Thirteen years ago, David Colyer was signing up with Christchurch Polytech to study horticulture.
“The first thing the tutor told me when I came for the interview was: it doesn’t pay very well,” says David. “He was right and I don’t work in horticulture any more for that reason.”
David now uses his horticultural skills caring for Kaputahi Orchard, a community orchard being run by volunteers in Marshlands, Christchurch.
“I remember coming here as a kid in the 80s,” David says. “Marshlands Road had a long history of orchards and market gardens. Everyone heading into or out of town would stop off here to buy their fruit and veggies.”
A combination of improved storage technology and new countries exporting apples caused a price crash and places like Canterbury stopped being economically viable apple growing areas. Many orchards in the area began to disappear.
COUNCIL CALLS ON THE LOCAL COMMUNITY
The Christchurch City Council bought this strip of abandoned orchard to lay a new sewage pipeline, but after consultation decided the trees should be saved. A public meeting was called to form a group to care for it as a community orchard.
“I was working for City Care,” says David, “but was looking for work in a totally different sector so was keen to get involved with the fruit trees. I didn’t have the opportunity to grow my own trees at that time.”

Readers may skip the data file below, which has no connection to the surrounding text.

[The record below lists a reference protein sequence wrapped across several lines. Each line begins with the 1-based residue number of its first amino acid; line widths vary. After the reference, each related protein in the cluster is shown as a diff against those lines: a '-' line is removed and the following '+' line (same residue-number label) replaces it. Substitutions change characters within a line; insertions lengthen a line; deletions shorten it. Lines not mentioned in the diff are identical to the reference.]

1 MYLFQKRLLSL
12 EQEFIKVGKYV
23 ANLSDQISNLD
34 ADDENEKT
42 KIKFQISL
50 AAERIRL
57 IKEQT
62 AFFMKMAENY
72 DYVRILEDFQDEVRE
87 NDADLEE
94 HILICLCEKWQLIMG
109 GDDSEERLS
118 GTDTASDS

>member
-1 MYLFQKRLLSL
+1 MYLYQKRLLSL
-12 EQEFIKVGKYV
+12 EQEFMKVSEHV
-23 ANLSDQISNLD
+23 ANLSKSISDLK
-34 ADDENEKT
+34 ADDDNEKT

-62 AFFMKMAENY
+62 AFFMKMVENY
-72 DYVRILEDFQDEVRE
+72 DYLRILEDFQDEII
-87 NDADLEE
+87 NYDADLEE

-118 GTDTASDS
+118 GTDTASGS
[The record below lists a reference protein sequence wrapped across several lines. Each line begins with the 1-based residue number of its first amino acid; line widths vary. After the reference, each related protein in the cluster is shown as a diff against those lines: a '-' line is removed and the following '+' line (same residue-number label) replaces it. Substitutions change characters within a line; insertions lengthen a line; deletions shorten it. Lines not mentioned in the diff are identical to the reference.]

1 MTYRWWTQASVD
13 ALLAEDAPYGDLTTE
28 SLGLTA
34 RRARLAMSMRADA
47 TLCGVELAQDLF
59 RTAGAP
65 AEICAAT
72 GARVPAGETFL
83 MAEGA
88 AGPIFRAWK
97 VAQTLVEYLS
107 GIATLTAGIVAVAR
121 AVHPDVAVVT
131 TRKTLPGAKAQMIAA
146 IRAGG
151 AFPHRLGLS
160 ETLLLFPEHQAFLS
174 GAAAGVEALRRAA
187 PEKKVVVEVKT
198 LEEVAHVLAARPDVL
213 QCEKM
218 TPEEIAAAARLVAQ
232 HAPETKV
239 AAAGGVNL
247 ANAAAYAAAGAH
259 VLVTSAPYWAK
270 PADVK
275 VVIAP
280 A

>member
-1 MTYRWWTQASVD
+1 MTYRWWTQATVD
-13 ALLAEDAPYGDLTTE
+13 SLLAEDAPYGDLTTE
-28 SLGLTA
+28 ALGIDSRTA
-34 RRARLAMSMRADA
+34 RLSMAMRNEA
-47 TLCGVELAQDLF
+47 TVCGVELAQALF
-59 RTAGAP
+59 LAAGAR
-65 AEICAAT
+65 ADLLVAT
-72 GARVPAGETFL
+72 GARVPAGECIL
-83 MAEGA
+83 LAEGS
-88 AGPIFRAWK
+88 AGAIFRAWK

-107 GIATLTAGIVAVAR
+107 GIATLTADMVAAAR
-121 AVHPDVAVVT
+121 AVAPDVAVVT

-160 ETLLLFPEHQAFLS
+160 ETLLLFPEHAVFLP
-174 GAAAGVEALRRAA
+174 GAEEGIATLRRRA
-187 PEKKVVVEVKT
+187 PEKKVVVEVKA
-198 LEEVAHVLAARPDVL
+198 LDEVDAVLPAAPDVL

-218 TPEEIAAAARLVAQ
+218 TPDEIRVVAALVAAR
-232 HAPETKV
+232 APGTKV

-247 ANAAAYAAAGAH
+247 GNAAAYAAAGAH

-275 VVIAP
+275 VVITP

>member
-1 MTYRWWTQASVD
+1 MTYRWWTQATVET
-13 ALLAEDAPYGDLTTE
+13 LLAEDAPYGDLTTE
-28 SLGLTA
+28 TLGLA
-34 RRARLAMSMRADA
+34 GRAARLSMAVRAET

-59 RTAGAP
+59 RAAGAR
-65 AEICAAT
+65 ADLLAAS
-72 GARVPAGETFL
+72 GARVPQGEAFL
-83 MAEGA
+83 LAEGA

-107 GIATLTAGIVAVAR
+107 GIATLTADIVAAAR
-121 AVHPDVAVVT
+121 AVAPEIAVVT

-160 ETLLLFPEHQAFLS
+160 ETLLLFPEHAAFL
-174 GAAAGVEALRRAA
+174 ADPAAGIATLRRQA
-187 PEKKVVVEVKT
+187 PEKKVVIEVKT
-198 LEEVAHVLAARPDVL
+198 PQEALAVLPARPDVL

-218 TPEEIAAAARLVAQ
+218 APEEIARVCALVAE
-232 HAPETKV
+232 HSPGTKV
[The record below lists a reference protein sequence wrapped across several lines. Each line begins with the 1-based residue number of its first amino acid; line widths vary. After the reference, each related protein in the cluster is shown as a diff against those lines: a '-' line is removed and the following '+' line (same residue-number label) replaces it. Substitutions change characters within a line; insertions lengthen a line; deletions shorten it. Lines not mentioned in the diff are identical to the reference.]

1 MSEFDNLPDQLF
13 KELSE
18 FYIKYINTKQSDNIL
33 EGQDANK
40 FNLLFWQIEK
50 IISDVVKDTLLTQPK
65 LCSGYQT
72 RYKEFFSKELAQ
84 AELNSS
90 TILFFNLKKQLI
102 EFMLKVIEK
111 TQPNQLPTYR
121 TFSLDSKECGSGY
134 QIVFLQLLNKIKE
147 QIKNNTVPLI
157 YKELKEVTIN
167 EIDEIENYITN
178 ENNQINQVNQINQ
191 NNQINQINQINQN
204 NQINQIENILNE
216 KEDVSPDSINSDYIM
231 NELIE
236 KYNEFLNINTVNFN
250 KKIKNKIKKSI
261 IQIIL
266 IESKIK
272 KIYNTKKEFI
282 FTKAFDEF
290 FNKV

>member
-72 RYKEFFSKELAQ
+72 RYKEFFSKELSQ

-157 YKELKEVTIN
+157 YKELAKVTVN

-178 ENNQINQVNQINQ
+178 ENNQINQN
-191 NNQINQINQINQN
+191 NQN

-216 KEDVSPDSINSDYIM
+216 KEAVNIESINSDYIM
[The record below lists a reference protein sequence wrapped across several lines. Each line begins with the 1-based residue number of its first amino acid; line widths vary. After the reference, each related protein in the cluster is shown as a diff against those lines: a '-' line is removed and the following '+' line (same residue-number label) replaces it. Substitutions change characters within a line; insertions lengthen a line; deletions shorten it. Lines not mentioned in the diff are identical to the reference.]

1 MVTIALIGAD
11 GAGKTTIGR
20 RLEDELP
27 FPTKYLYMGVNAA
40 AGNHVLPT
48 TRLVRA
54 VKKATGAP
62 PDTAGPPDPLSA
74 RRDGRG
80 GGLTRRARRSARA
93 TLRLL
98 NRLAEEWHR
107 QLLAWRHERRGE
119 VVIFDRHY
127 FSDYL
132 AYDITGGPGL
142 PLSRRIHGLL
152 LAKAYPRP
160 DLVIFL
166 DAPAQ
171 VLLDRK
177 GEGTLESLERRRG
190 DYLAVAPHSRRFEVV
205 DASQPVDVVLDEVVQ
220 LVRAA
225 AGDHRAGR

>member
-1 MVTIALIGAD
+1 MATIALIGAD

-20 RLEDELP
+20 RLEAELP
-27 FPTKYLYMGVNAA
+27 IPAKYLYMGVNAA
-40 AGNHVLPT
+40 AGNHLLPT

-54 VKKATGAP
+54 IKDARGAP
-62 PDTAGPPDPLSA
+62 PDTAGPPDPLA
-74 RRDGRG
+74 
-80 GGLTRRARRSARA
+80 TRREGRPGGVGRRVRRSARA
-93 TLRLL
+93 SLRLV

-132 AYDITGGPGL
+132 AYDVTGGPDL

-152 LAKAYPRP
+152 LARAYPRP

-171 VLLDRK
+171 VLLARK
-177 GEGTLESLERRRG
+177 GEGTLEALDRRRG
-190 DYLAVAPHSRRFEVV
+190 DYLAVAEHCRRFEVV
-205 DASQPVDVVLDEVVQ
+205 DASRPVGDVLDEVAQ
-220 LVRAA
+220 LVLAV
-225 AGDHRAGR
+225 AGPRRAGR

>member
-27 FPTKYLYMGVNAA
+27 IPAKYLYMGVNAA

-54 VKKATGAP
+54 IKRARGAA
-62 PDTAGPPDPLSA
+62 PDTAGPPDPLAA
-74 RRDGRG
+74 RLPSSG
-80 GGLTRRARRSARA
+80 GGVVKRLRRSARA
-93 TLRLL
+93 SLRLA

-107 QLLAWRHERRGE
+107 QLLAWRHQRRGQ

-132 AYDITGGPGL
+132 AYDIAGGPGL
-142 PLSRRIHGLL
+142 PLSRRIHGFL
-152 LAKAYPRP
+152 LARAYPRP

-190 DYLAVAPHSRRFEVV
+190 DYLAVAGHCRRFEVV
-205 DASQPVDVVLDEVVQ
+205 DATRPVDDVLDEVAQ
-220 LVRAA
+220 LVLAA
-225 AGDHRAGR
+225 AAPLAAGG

The council helps out with pest control, mowing and provides a few essentials, but there is no funding, tools or chemicals so the orchard is now organic – by principle as well as necessity. Volunteers bring their own tools and ladders and they rely on donations of fruit trees and grafts.
“There’s more than 200 trees now.” David says, “A lot of the trees are in pretty rough condition so we do need to remove some as they succumb to various fungal infections.”
There’s a lot more to Kaputahi than just apple trees. There are plums, pears, nashi, peaches, mulberries, persimmons, walnuts and elderberry.
Interested in food forests?
An important part of the orchard is their heritage section which is being developed as an archive. Scion wood (a shoot used for grafting) is produced here, which will be used to propagate more trees.
“The long term plan at this stage is to establish the archive so it’s producing scion wood as well as fruit and then to develop that area into a food forest. We’re putting a whole bunch of stone fruit in there so we can increase the types of fruit we have.” David says.
“I’ve been in the red zone finding strange and wonderful varieties of pears, and leaf curl resistant peaches to propagate from. I’m looking at what is surviving in the red zone, thriving on neglect, and what’s dying.
A COMMUNITY SPACE FOR THE FUTURE
“We did a survey of our volunteers – asked them what do they like about this place and what do they want to see happen? And one of the main things was to preserve it as a beautiful space to be. We’ve got this vegetation, a stream and it’s a relatively quiet space. You get a little bit of traffic noise but the bird song is just as loud.
“Also to preserve the open areas for our shared times. There’s a few open spaces and we’ve got some picnic tables that the council brought down for us.
“There was a wedding held here once. Some people heard about it and were looking for an orchard to hold their wedding. That was in March so there would have been fruit on the trees. That kind of idea, where it’s an area people can enjoy, that’s the vision for the future.”
If you would like to visit Kaputahi Community Orchard, come down to 581 Marshlands Road, Christchurch. Volunteers meet most Sundays from 1.30pm.